I got curious about nihilism and went to find out more about it. The closest I can come to an "official" definition that's also credible (sorry, Wikipedia) is this:
Nihilism is the belief that all values are baseless and that nothing can be known or communicated. It is often associated with extreme pessimism and a radical skepticism that condemns existence. A true nihilist would believe in nothing, have no loyalties, and no purpose other than, perhaps, an impulse to destroy.
I found that to be a little extreme, since any philosophy that truly negates knowing anything has already negated itself, if it claims to know anything.
Then there was this, which seemed semi-apocalyptic:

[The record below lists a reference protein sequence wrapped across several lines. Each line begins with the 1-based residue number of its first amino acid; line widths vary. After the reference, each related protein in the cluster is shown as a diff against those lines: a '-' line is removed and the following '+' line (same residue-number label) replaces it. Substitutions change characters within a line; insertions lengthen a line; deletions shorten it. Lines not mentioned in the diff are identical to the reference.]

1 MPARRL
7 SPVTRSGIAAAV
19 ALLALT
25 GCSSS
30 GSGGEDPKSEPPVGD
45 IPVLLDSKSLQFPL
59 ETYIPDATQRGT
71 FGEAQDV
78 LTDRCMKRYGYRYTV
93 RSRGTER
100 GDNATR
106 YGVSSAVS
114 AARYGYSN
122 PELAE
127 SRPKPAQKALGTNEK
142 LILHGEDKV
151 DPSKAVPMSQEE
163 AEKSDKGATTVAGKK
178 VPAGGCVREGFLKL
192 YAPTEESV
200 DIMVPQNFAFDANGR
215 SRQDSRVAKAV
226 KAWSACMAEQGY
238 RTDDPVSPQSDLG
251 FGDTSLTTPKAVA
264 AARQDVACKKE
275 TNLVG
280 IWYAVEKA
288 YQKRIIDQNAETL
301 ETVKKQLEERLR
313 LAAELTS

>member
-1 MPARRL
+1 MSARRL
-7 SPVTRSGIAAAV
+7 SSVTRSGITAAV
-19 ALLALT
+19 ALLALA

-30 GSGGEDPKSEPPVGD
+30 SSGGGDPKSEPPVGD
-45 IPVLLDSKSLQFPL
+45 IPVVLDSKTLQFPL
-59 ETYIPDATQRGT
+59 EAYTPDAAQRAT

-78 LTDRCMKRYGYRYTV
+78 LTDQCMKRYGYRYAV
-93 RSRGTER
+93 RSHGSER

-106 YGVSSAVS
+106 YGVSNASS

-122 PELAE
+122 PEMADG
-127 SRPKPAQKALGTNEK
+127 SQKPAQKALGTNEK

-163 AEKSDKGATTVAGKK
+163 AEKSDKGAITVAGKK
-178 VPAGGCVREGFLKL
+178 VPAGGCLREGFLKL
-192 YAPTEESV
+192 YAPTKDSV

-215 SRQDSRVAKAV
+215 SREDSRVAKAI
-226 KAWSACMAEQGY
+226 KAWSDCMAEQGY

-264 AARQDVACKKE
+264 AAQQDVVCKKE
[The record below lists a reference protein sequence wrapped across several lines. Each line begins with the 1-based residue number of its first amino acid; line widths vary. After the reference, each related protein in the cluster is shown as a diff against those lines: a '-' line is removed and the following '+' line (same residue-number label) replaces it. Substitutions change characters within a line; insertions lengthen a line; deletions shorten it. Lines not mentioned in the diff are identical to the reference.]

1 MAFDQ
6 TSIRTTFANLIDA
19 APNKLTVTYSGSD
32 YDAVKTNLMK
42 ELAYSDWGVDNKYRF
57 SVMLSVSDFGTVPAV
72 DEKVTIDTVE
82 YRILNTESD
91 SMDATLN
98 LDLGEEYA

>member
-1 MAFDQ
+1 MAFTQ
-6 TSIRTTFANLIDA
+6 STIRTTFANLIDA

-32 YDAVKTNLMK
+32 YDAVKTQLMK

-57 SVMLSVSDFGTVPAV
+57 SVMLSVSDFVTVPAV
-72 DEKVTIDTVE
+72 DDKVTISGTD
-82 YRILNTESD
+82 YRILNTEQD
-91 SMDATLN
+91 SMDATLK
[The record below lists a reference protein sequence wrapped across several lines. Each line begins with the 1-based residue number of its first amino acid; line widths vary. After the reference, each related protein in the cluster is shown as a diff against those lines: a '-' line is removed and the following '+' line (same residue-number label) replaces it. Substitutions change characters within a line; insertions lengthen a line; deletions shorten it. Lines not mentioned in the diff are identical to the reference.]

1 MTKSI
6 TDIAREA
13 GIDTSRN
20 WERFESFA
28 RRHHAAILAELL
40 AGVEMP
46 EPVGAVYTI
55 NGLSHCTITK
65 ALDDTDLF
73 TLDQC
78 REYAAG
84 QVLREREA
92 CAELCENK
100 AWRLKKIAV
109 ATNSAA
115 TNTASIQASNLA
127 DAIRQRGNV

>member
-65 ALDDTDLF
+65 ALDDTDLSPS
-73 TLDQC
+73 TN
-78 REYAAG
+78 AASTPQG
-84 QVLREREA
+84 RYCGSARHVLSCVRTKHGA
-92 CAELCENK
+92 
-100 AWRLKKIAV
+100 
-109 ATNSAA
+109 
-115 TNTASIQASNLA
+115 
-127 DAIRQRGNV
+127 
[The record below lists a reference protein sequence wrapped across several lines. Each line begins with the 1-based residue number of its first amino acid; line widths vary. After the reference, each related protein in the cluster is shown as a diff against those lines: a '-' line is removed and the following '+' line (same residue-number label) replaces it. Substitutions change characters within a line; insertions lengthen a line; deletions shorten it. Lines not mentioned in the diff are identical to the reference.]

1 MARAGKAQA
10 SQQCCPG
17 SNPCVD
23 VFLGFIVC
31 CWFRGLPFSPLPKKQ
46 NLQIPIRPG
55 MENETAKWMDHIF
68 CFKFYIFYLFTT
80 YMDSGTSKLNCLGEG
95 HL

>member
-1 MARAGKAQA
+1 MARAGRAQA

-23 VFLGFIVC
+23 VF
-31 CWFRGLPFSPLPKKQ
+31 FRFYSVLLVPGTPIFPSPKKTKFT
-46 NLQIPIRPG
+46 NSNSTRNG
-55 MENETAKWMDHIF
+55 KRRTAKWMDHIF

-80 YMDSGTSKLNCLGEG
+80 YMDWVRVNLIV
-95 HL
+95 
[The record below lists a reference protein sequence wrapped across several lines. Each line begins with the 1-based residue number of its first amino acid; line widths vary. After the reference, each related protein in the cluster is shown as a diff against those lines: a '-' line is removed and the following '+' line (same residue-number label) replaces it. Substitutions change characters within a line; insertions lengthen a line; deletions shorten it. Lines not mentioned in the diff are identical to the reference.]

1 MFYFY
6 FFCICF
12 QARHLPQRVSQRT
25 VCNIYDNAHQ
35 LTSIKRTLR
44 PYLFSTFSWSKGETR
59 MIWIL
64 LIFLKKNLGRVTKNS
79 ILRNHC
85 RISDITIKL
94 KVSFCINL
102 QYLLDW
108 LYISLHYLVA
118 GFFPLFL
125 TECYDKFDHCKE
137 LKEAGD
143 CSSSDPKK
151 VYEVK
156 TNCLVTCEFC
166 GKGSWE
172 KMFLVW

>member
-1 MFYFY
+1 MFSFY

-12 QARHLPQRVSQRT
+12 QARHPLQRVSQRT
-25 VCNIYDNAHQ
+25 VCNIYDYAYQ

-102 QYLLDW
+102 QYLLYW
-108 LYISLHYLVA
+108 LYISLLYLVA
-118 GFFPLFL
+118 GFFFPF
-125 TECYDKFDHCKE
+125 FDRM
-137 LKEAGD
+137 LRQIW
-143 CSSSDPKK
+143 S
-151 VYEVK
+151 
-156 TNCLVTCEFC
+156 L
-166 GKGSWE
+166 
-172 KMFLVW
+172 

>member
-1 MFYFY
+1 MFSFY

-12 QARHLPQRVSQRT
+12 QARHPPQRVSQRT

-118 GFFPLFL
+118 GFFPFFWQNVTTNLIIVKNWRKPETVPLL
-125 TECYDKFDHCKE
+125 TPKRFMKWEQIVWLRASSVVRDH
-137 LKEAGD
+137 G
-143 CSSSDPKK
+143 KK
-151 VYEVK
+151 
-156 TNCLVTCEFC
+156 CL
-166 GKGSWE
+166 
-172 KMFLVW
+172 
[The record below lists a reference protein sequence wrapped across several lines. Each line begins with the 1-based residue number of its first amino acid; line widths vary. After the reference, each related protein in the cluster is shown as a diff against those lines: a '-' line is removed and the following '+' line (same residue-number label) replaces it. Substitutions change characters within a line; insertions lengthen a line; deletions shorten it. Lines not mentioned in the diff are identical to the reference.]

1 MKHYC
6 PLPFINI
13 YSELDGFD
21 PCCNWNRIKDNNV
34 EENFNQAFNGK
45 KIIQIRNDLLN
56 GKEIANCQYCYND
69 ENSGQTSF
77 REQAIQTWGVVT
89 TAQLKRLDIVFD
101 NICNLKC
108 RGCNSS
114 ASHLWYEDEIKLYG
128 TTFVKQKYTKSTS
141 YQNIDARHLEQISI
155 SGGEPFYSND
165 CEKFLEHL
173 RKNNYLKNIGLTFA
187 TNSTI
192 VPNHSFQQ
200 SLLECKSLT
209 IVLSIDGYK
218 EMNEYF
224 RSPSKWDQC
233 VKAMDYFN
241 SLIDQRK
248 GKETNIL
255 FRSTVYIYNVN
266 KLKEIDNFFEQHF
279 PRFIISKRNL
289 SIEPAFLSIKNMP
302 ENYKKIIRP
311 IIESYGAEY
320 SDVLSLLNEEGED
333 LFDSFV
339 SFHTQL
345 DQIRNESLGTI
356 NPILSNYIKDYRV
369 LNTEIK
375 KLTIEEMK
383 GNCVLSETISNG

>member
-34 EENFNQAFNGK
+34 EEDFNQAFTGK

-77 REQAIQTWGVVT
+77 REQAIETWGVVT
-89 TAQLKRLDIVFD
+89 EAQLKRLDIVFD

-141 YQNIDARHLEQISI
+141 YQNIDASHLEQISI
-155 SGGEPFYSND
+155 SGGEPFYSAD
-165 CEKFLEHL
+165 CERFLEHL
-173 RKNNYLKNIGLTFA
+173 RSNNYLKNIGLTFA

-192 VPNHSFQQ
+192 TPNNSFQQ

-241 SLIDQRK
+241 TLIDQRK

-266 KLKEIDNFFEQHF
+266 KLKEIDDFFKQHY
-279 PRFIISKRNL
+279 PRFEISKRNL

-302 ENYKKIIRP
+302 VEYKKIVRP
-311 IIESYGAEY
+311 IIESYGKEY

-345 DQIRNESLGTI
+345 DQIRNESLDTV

Values and purpose are human inventions designed to be shared between us. Like language, values and purpose only work if we all know and agree on what they mean. They are easily manipulated by changing meaning without changing the symbol for it.
There was a more sensible definition elsewhere:
Nihilism is the perception that no inherent value exists.
Basically, it's a belief that there is no singular Cause or Truth in the universe, just our interpretations -- some of which are right, some of which are crap, in varying degrees.